Developing your intellectual property into a viable business opportunity is a complex proposition! In this series of posts, Porticos co-founder and President, Greg Patterson shares his insights on navigating the process. First written ten years ago, these posts revisit (and update) Greg’s original content for a new decade of product development.
Read previous post: Passion
We’ve spent the last several issues defining some of the attributes most prevalent to those who we’d consider to be “innovative.” Quite frankly, we’ve probably disheartened a few of you and painted a picture that the inventor is close to “all-knowing.” This time we’re going to turn the looking glass around and point out some of the typical weaknesses of the inventor mentality. Why? Because the purpose of the series is to help understand what it takes to build a Business of Ideas. There’s nothing wrong with being an inventor, or perhaps more accurately a “tinkerer”, and just enjoying doing those types of things. But building an idea into a business requires more work and a variety of skills.
There are several areas in that an inventor will often have weaknesses (I can’t tell them all here or I wouldn’t have any fodder for future posts). In this section, we’ll look at what is often affectionately known as “Time to Market”, and introduce the Six-Month Rule.
Most people who’ve been in the work world understand the “time to market” idea. Basically, it’s the time it takes to bring a product from the concept to the customer. Different products usually require different development times. You wouldn’t expect a commercial jet engine to be brought to market in the same time that it takes to bring one of those McDonald’s Happy meal toys to your child’s eager hands. But within each of those categories, smart men and women are working hard to develop new products and stay competitive every day.
Inventors aren’t typically your most time-conscious individuals. Even simple time management tasks, like remembering to come into the house for dinner at 6:00 pm can be elusive. Just imagine how tempting it is for the tinkerer to spend an eternity making those incremental improvements.
It’s for that reason I introduce the Six-Month Rule for your consideration. What’s the Six-Month Rule? Most simply it means that from the time you come up with a novel solution to a problem (a.k.a., an innovative idea) you probably have six months before some other smart person in some other town comes up with the same, or at the very least a competitive, solution.
I can’t count the number of times I’ve had what I consider a good idea only to find with a little searching that there are solutions or products already out there that do the same thing. In those cases where there didn’t exist the idea already, any procrastination will usually be made evident within a short time by seeing a new product show up that addresses the problem.
So what’s the point? If you have a good idea and it isn’t already being solved, you cannot take a lackadaisical approach to developing it. If you do, and it truly is a problem in need of a solution, it will be solved by someone else.
Think of the great inventor duals of the past. Tesla (AC power) versus Edison (DC Power) for bringing electric power into the home. Nicolaus Otto vs. Alphonse Beau de Roaches for developing the first automobile internal combustion engine (Otto’s original patent was overturned in 1886 in favor of the patent granted to Alphonse Beau de Roaches for his four-stroke engine though Otto continued to work on the invention while de Roaches’ mainly stayed on paper). Even fun things like Leo Fender vs. Less Paul for who was first to develop the solid body electric guitar. This isn’t a coincidence. Recalling from one of our earlier articles, if you consider the number of US patents that have been granted in 2019 alone (669K) it really makes you question why it isn’t the case more often.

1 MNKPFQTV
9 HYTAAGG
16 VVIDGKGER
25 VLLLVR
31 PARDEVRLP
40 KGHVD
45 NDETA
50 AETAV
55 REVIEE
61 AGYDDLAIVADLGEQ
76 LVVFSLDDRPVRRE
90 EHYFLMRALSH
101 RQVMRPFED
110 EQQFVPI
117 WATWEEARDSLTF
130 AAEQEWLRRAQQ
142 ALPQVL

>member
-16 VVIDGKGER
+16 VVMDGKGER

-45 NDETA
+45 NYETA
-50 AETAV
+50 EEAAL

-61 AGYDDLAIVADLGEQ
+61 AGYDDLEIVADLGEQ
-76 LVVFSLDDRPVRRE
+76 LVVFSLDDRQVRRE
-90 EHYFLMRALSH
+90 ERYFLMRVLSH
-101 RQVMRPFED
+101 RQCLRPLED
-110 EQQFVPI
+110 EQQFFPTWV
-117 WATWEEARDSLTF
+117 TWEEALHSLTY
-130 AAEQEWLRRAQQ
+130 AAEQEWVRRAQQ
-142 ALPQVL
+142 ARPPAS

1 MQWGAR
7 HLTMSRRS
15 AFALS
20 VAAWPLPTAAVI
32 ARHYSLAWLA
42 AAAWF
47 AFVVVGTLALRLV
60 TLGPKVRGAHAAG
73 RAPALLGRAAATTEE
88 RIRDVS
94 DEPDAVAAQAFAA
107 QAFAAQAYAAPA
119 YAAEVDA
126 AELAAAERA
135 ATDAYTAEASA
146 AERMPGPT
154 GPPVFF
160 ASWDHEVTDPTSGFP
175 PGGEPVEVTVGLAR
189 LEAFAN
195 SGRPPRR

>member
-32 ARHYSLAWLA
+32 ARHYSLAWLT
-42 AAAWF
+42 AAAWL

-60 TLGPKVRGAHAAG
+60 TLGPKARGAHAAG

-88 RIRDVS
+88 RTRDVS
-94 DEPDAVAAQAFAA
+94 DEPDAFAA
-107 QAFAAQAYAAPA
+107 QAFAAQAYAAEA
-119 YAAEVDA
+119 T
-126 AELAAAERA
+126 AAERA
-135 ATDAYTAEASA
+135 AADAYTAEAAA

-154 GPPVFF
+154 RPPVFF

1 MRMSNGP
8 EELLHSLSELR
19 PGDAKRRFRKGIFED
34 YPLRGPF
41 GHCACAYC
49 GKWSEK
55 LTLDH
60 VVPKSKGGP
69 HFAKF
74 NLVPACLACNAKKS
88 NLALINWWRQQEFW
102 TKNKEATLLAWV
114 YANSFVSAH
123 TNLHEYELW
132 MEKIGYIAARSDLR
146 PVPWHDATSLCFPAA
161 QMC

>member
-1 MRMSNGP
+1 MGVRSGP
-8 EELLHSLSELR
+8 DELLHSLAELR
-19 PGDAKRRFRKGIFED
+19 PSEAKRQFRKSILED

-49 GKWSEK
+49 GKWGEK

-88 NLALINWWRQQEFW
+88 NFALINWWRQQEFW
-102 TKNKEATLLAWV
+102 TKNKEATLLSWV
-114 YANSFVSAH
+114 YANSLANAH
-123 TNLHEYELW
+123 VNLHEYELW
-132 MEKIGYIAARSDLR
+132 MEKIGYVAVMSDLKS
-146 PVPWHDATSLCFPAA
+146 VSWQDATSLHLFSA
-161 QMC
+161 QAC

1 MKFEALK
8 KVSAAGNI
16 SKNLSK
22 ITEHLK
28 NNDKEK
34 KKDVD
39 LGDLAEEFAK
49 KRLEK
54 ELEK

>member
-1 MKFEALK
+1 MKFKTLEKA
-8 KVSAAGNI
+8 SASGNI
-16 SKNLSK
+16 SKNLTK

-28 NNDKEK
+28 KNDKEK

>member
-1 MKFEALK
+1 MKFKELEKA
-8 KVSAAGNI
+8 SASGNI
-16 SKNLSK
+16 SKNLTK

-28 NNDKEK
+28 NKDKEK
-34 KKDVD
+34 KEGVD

Furthermore, a lapse in activity can have a detrimental effect on your rights to patent the idea (again, see Otto vs. de Roaches). It’s fairly well understood that in the US the first to invent gets credited with the idea. But what might be lesser known is that you have to have evidence showing continual progress or research on an idea to keep those early dates. So you can’t expect to dream up some cool idea and then let it sit on the shelf to resurrect at a later date.
What’s worse is the more valuable ideas typically involve the greatest market. And the greatest market quite often correlates to a large number of people who are faced with the problem on a daily basis. As I said before there are a lot of smart men and women out there who, when faced with that problem, actively pursue solutions. Don’t let your pride get in the way and give you the false impression that you’re the only one capable of coming up with a solution.
If you don’t have the strength or discipline to adhere to time constraints don’t be dismayed. Team up with someone who does. Let me give you a word of advice: it needs to be a situation where both share mutual respect. After all, each is going to be pushing the other in areas they are not always comfortable. But by building the right team you can quickly see the value of partnership.
So let’s recap the purpose of this section. Clearly stated, if you have an idea or solution to an existing problem and there is not already a viable solution that addresses the problem, you better get going. You probably only have a six-month grace period before someone else beats you to the punch.